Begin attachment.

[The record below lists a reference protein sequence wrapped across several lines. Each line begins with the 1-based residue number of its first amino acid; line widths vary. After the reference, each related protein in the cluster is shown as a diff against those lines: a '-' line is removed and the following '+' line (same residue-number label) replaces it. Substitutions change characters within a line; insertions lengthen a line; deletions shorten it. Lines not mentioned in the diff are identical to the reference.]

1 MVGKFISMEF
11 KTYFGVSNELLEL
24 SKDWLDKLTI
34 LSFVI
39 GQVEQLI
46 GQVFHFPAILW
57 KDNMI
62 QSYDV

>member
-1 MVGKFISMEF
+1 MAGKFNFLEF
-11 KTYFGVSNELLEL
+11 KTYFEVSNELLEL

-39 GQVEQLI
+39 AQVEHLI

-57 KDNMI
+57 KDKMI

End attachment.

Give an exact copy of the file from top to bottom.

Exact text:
[The record below lists a reference protein sequence wrapped across several lines. Each line begins with the 1-based residue number of its first amino acid; line widths vary. After the reference, each related protein in the cluster is shown as a diff against those lines: a '-' line is removed and the following '+' line (same residue-number label) replaces it. Substitutions change characters within a line; insertions lengthen a line; deletions shorten it. Lines not mentioned in the diff are identical to the reference.]

1 MVGKFISMEF
11 KTYFGVSNELLEL
24 SKDWLDKLTI
34 LSFVI
39 GQVEQLI
46 GQVFHFPAILW
57 KDNMI
62 QSYDV

>member
-1 MVGKFISMEF
+1 MAGKFNFLEF
-11 KTYFGVSNELLEL
+11 KTYFEVSNELLEL

-39 GQVEQLI
+39 AQVEHLI

-57 KDNMI
+57 KDKMI